Five prizes of $20,000 were awarded funding from KiwiNet. Additionally, technology incubators WNT Ventures and Astrolab chose two projects to receive $35,000 worth of practical services.

Innovation Jumpstart gives UC researchers from all disciplines, including arts, science, education, engineering, business and law, the opportunity to transform their ideas and research into commercial reality.

The Jumpstart competition is in its ninth year with researchers from across the university encouraged to consider how their ideas and research may hold the potential to transform into a commercial reality.

The competition was judged by a panel of entrepreneurs and industry leaders, including representatives from Callaghan Innovation, technology incubators WNT Ventures and Astrolab, UC alumni and staff.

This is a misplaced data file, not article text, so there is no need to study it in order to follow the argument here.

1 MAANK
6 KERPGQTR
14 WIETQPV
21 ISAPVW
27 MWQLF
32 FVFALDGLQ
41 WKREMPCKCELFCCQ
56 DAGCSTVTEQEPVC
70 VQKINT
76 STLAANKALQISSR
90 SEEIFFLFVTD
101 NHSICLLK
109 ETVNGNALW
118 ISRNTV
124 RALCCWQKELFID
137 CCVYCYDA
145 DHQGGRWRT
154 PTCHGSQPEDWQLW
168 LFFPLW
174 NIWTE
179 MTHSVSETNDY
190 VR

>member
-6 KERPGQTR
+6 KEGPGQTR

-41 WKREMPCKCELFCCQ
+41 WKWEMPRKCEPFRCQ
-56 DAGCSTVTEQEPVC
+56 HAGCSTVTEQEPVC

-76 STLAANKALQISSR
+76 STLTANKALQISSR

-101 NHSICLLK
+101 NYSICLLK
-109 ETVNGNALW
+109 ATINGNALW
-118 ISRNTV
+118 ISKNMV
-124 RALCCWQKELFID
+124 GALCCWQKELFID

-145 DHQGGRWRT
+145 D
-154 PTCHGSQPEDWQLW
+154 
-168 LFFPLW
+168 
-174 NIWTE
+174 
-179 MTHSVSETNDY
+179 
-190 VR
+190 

The judges included award-winning entrepreneur and UC alumnus Dennis Chapman, entrepreneur Paul Davis, Ara Deputy Chair Elizabeth Hopkins, tech investor Greg Sitters who is a Managing Partner of Matū, a venture fund specialising in early stage science and technology startups. 

Innovation Jumpstart winners:

WNT Ventures prize:

Recovery of feedstock chemicals from dilute solution

Dr Matthew Cowan (Chemical and Process Engineering)

A novel technology for recovering unused materials from machine or industrial processes. Dr Matthew Cowan proposes creating a technology which will make producing speciality plastics and chemicals more efficient and create less waste. The recycling of waste products from these chemical reactions will create economic benefits for an international market with potential for engineering and operational jobs.